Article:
Last season, I wrote an article called "Runs Batted In: Opportunity vs Execution" that attempted to level the playing field when looking at a player's RBI totals by determining the number of RBI opportunities (which I call "Expected RBI" or "eRBI") that player has had throughout the season. This provides us a basis that can be used to determine how effective the player has been driving in runs by comparing to actual RBI totals. Last year when I wrote the article, Justin Morneau had the fourth most RBI in baseball, but he also had the 10th most RBI opportunities batting behind Denard Span and Joe Mauer (I'm going to pretend the Twins didn't even have a #2 batter last season).
This season, Delmon Young has been one of the Twins two most pleasant surprises (Francisco Liriano returning to form being the other). Through Sunday's games, Delmon was tied with Ryan Howard with 81 RBI, fifth most in baseball. But unlike Morneau last year, Young has not had nearly the number of RBI opportunities batting around sixth in the Twins order, his 50.28 eRBI is only 46th in Major League Baseball. In other words, so far in 2010, Delmon Young has driven in just over 30 more runs than would an average player given the same situations. Perhaps we can't say that this means 30 additional runs have been scored by the Twins offense than without Young, as the batters behind him could still drive in the runs. But considering that up until a couple weeks ago (when J.J. Hardy and Danny Valencia got hot) the bottom of the order was not hitting well. So it's probably not a stretch that Young's clutch hitting to date has produced at least 20 more runs than would have been scored with an average hitter in his place.
I'll provide more details, as well as a comparison to other Twins hitters and team totals after the jump.
As I noted, Delmon Young is tied for fifth in MLB with 81 RBI.
And Delmon also leads all Twins hitters, with Jason Kubel (61), Justin Morneau (56), Joe Mauer (53) and Michael Cuddyer (48) rounding out the top five.
Expected RBI Leaders
When we look at the hitters with the most RBI opportunities, we see many of the usual suspects sitting in the heart of some stacked lineups.
Interestingly, we see Michael Cuddyer with the second most RBI opportunities in all of baseball. More on his 48 RBI later...but behind Cuddyer, Kubel (53.74), Young (50.28), Mauer (48.24) and Morneau (44.06) round out the top five Twins.
Here's where it gets more interesting. When we compare actual RBI to expected, we see who has really earned their salaries as run producers this season.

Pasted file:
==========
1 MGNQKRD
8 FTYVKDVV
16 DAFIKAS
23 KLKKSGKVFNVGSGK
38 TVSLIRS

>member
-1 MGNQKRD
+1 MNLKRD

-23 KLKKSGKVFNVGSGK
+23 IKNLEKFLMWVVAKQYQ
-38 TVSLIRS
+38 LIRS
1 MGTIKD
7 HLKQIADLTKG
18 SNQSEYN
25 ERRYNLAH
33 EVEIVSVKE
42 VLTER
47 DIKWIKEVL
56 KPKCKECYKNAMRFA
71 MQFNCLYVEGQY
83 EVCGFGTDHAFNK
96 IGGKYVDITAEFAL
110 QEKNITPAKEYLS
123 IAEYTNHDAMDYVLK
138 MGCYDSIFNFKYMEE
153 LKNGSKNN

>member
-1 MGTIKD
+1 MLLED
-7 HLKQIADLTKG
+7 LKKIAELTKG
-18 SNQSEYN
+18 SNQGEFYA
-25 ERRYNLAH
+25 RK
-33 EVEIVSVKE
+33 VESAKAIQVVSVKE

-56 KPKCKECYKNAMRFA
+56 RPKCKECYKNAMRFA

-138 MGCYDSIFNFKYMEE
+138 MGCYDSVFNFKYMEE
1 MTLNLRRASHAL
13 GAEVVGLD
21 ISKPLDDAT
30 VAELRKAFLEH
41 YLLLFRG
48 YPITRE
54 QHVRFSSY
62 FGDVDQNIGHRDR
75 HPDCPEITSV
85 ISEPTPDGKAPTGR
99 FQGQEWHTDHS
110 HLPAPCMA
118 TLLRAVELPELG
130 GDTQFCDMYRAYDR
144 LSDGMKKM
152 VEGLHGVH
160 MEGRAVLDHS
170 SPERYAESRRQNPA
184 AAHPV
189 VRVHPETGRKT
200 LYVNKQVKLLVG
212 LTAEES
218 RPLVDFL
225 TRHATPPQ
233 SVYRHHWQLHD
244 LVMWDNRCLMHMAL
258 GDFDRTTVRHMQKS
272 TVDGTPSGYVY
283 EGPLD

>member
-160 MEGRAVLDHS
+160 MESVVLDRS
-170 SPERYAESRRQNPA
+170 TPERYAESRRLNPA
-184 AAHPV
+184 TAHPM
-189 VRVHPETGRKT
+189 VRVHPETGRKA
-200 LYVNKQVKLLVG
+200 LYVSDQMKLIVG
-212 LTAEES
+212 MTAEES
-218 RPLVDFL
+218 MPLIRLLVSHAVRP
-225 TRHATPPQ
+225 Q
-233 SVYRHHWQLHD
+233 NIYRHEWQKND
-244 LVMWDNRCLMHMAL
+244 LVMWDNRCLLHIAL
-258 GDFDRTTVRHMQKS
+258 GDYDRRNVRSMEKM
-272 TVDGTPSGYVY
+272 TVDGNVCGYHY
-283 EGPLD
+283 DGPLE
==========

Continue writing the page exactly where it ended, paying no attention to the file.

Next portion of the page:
The top ten at driving in runs:
As you can see, when compared to number of opportunities, Delmon Young is fourth best in MLB with just over 30 "RBI added". Considering Delmon has a .433/.450/.625 line (which may not last the season) with RISP, this does not surprise me. And I would expect other elite sluggers to top the list, as we see above. Among the Twins, Morneau (+11.94), Kubel (+7.26), Mauer (+3.87) and Jim Thome (+3.87) round out the top five.
It's always fun to look at the bottom of the league at driving in runs. Across all of baseball, two hitters stand out in a sea of speedy leadoff hitters.
If you're looking for an argument for Cuddyer to be batting lower in the order, this is it. Interestingly, Cuddyer has a decent (not great) .267/.362/.379 line with RISP, so I suspect it's Cuddyer's .167 AVG in 12 AB with the bases loaded (thus most RBI opportunities) that is the primary culprit. And among the rest of the Twins, Orlando Hudson (-9.31), Nick Punto (-7.82), Brendan Harris (-7.24) and J.J. Hardy (-6.61) round out the bottom five.
When we look at team totals, obviously the best offenses (Yankees, Red Sox, Rays, Reds and Rangers) are going to top the RBI leader board. The Twins stand sixth in MLB with 492 RBI. In terms of opportunities, we see the Atlanta Braves at the top of the list with 499.24 eRBI, followed by the Rays, Yankees, Red Sox and Twins (489.39). With a total of +2.61 "RBI added", the Twins sit at 11th in MLB, 8th in the American League. Within the AL Central Division, the Chicago White Sox (+38.90) are #3 in MLB, with the Detroit Tigers (-32.28, #21), Kansas City Royals (-44.66, #23) and Cleveland Indians (-49.31, #26) all well below league average. Interestingly, the Twins last two opponents, Seattle (-103.09) and Baltimore (-78.68) have been the worst in baseball driving in runs.
In summary, Delmon Young has been really good at driving in runs this season. And hopefully he will be able to keep up his .345 batting average. But as we finish out the season, I have to suspect his batting average with RISP will regress toward his overall batting average and the RBIs will slow down a bit. Until that happens, it has been quite a ride!